Languages in the World differ in many aspects. Do linguistic differences lead to differences in thinking? If the answer is in the affirmative, then which aspects of language cause differences in thinking, and how strong is their effect? The article discusses the relationship between language and thinking and the different conceptions of linguistic relativity. Linguistic relativity claims that linguistic differences cause differences in thinking. A unique conception of linguistic relativity is called processing relativity: certain types of languages use the universal processing mechanisms in a different way. Linguistic relativity can be interpreted in the context of neuroplasticity as well: can different (first-) language experiences affect the fixation of plastic brain areas? In this respect we touch upon recent neuroimaging and genetics results from the field of tonal languages. Taken together, we advocate the weak version of linguistic relativity, the universal processing mechanisms, and the linguistic governing of neuroplasticity.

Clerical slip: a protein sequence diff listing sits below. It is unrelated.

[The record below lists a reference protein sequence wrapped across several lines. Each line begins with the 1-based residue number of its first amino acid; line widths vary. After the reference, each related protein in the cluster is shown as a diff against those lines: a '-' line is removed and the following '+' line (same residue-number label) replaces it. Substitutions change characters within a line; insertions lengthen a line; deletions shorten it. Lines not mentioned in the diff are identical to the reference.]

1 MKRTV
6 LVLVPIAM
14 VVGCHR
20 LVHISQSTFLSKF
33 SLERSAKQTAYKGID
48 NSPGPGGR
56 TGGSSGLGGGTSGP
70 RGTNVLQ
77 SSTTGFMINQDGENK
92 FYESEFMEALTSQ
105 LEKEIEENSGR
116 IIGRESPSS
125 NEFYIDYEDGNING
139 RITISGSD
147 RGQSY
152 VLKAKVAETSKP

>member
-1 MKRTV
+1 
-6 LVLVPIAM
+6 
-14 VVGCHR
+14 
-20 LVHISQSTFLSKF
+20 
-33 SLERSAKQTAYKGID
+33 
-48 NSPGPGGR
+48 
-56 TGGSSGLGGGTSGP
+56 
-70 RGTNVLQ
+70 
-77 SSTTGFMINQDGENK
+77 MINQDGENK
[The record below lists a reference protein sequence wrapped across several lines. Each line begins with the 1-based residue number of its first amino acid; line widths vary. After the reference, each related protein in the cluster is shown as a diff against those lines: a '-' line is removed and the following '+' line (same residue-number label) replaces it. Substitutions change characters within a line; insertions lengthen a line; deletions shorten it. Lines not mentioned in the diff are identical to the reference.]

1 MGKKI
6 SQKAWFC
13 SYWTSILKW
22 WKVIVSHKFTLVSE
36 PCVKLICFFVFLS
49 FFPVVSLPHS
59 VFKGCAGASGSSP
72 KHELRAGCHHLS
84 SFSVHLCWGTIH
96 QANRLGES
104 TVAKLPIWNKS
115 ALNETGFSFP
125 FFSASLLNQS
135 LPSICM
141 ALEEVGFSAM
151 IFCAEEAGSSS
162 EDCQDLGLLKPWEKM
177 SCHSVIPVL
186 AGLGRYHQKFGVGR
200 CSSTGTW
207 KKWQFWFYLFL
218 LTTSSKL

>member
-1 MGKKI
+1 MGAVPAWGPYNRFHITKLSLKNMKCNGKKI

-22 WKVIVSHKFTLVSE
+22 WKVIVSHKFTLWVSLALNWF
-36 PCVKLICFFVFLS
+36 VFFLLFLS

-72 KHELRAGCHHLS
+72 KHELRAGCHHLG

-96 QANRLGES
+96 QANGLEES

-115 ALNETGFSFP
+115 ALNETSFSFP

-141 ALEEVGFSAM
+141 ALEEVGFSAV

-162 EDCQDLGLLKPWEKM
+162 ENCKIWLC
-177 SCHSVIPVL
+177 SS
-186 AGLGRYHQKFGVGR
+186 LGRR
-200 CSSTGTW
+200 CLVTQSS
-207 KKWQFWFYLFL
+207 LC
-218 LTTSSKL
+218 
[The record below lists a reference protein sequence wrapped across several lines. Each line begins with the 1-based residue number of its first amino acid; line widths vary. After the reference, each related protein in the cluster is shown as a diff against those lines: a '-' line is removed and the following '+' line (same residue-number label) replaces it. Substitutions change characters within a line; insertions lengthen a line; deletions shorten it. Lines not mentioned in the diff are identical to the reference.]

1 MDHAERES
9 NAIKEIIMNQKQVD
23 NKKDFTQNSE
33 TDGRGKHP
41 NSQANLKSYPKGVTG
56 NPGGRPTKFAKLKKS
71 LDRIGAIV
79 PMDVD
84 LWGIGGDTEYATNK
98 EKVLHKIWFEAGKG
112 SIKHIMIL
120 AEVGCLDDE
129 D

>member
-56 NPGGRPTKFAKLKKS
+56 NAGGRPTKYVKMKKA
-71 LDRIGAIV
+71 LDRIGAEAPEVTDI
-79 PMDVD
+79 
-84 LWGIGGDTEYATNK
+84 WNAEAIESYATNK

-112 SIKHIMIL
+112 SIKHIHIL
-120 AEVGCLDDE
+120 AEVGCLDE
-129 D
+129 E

Financed by the National Centre for Research and Development under grant No. SP/I/1/77065/10 by the strategic scientific research and experimental development program:
SYNAT - “Interdisciplinary System for Interactive Scientific and Scientific-Technical Information”.